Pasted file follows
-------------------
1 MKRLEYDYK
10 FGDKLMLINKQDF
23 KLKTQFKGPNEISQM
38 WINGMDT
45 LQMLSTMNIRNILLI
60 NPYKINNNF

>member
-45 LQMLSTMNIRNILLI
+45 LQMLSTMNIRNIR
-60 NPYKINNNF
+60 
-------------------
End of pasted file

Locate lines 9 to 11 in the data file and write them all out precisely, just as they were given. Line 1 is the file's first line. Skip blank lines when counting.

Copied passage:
+45 LQMLSTMNIRNIR
-60 NPYKINNNF
+60 